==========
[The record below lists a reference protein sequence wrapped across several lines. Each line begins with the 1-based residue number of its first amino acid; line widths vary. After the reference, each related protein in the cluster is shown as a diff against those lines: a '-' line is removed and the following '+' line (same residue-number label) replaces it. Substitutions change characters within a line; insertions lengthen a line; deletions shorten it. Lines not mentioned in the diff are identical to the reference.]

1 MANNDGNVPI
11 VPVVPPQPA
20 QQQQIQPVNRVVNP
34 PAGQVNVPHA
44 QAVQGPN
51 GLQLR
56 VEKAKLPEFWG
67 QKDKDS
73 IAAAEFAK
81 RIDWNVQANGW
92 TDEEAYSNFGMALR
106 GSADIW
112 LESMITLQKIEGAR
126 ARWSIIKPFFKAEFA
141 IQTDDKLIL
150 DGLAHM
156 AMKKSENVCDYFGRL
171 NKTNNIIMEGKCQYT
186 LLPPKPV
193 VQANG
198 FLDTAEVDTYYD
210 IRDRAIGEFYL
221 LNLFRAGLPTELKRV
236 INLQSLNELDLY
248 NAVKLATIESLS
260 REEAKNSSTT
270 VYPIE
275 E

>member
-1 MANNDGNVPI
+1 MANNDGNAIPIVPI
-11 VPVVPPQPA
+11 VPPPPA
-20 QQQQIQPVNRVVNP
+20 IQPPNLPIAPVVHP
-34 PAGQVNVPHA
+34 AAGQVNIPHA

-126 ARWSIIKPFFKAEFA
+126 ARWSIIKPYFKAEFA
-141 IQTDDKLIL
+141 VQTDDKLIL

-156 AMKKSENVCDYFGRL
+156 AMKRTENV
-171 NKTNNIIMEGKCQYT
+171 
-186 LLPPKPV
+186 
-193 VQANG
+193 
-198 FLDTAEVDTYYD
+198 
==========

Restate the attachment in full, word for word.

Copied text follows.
[The record below lists a reference protein sequence wrapped across several lines. Each line begins with the 1-based residue number of its first amino acid; line widths vary. After the reference, each related protein in the cluster is shown as a diff against those lines: a '-' line is removed and the following '+' line (same residue-number label) replaces it. Substitutions change characters within a line; insertions lengthen a line; deletions shorten it. Lines not mentioned in the diff are identical to the reference.]

1 MANNDGNVPI
11 VPVVPPQPA
20 QQQQIQPVNRVVNP
34 PAGQVNVPHA
44 QAVQGPN
51 GLQLR
56 VEKAKLPEFWG
67 QKDKDS
73 IAAAEFAK
81 RIDWNVQANGW
92 TDEEAYSNFGMALR
106 GSADIW
112 LESMITLQKIEGAR
126 ARWSIIKPFFKAEFA
141 IQTDDKLIL
150 DGLAHM
156 AMKKSENVCDYFGRL
171 NKTNNIIMEGKCQYT
186 LLPPKPV
193 VQANG
198 FLDTAEVDTYYD
210 IRDRAIGEFYL
221 LNLFRAGLPTELKRV
236 INLQSLNELDLY
248 NAVKLATIESLS
260 REEAKNSSTT
270 VYPIE
275 E

>member
-1 MANNDGNVPI
+1 MANNDGNAIPIVPI
-11 VPVVPPQPA
+11 VPPPPA
-20 QQQQIQPVNRVVNP
+20 IQPPNLPIAPVVHP
-34 PAGQVNVPHA
+34 AAGQVNIPHA

-126 ARWSIIKPFFKAEFA
+126 ARWSIIKPYFKAEFA
-141 IQTDDKLIL
+141 VQTDDKLIL

-156 AMKKSENVCDYFGRL
+156 AMKRTENV
-171 NKTNNIIMEGKCQYT
+171 
-186 LLPPKPV
+186 
-193 VQANG
+193 
-198 FLDTAEVDTYYD
+198 